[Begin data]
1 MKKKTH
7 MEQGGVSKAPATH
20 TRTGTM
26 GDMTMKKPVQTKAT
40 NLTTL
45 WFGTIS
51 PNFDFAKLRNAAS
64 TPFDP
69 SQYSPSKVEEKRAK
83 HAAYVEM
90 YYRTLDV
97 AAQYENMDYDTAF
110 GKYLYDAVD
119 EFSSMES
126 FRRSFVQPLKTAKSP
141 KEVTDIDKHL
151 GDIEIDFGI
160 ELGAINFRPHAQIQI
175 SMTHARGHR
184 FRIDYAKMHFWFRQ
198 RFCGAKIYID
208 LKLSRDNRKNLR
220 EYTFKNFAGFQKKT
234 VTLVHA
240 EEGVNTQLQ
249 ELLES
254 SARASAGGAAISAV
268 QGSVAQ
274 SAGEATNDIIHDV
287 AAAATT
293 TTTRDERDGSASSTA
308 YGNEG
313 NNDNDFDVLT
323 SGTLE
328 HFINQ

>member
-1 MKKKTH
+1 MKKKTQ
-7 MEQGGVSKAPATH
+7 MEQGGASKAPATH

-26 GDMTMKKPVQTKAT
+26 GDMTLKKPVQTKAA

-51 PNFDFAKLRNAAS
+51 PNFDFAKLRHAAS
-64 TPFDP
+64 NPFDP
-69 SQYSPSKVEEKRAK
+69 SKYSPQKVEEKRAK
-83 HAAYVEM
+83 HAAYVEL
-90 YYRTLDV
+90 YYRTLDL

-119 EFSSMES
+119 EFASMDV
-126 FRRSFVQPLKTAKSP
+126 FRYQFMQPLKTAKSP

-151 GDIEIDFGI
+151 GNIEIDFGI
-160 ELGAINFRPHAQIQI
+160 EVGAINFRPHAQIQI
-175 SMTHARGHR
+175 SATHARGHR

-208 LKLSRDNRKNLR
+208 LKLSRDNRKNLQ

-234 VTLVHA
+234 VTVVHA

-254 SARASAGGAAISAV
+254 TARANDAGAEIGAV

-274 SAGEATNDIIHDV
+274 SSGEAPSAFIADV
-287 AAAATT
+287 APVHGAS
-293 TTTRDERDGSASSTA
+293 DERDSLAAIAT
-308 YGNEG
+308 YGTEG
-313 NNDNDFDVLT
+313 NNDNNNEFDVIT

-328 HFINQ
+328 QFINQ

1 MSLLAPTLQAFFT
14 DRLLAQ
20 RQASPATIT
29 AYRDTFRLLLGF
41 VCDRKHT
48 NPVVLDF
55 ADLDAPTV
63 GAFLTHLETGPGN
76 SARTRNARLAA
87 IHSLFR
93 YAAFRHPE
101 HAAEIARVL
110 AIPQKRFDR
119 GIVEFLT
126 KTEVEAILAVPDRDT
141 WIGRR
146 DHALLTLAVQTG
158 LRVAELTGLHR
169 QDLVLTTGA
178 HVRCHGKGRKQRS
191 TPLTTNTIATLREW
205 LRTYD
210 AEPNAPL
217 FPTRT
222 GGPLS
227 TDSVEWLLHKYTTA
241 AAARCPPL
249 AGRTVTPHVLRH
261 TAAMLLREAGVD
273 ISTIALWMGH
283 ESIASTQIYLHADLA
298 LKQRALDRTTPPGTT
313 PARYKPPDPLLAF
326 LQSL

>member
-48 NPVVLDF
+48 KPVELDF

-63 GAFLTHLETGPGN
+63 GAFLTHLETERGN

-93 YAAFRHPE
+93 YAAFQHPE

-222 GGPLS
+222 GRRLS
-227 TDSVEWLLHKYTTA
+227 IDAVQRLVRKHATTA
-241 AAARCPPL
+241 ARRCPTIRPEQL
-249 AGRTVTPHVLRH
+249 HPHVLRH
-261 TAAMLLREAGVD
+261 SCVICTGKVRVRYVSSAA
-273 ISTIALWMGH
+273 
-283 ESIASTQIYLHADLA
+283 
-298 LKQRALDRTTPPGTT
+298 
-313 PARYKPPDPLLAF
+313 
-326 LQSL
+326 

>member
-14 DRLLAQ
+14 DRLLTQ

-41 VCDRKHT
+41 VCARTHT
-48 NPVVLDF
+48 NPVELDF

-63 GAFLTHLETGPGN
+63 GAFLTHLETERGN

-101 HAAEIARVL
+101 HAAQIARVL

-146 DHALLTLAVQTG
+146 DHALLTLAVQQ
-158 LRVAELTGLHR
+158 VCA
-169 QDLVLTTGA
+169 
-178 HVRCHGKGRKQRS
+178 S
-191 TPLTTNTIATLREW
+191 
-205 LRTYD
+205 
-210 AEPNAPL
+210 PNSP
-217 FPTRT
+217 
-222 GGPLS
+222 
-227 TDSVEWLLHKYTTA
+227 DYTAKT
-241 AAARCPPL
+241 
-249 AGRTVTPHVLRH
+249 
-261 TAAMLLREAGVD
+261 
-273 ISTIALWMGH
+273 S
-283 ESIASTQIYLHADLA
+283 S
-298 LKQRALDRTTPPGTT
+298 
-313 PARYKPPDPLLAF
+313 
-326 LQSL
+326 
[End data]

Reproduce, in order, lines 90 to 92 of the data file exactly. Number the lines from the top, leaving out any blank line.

87 IHSLFR
93 YAAFRHPE
101 HAAEIARVL